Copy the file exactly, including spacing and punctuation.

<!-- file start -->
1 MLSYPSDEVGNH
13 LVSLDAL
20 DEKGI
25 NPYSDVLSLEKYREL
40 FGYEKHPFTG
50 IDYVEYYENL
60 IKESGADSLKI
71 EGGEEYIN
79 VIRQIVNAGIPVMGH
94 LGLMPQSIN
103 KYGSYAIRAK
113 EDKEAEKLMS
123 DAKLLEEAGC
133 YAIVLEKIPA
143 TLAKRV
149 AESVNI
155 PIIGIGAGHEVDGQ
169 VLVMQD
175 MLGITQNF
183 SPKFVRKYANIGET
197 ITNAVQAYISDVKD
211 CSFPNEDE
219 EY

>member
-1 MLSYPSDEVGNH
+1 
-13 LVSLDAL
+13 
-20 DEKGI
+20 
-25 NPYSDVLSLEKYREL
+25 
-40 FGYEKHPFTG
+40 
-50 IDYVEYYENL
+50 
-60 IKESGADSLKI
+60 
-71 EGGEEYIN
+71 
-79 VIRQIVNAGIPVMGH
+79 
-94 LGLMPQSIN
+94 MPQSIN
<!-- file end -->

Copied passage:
1 MLSYPSDEVGNH
13 LVSLDAL
20 DEKGI
25 NPYSDVLSLEKYREL
40 FGYEKHPFTG
50 IDYVEYYENL
60 IKESGADSLKI
71 EGGEEYIN
79 VIRQIVNAGIPVMGH
94 LGLMPQSIN
103 KYGSYAIRAK
113 EDKEAEKLMS
123 DAKLLEEAGC
133 YAIVLEKIPA
143 TLAKRV
149 AESVNI
155 PIIGIGAGHEVDGQ
169 VLVMQD
175 MLGITQNF
183 SPKFVRKYANIGET
197 ITNAVQAYISDVKD
211 CSFPNEDE
219 EY

>member
-1 MLSYPSDEVGNH
+1 
-13 LVSLDAL
+13 
-20 DEKGI
+20 
-25 NPYSDVLSLEKYREL
+25 
-40 FGYEKHPFTG
+40 
-50 IDYVEYYENL
+50 
-60 IKESGADSLKI
+60 
-71 EGGEEYIN
+71 
-79 VIRQIVNAGIPVMGH
+79 
-94 LGLMPQSIN
+94 MPQSIN